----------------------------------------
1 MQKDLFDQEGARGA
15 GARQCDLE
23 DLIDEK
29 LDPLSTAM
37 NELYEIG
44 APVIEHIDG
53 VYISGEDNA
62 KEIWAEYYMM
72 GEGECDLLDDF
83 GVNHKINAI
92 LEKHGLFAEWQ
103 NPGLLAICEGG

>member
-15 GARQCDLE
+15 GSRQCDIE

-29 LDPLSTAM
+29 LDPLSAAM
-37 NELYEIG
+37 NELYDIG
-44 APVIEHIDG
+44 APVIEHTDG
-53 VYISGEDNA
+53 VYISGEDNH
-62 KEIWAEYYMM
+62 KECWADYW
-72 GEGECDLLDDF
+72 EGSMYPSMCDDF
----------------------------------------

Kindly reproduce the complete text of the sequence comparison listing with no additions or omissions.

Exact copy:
1 MQKDLFDQEGARGA
15 GARQCDLE
23 DLIDEK
29 LDPLSTAM
37 NELYEIG
44 APVIEHIDG
53 VYISGEDNA
62 KEIWAEYYMM
72 GEGECDLLDDF
83 GVNHKINAI
92 LEKHGLFAEWQ
103 NPGLLAICEGG

>member
-15 GARQCDLE
+15 GSRQCDIE

-29 LDPLSTAM
+29 LDPLSAAM
-37 NELYEIG
+37 NELYDIG
-44 APVIEHIDG
+44 APVIEHTDG
-53 VYISGEDNA
+53 VYISGEDNH
-62 KEIWAEYYMM
+62 KECWADYW
-72 GEGECDLLDDF
+72 EGSMYPSMCDDF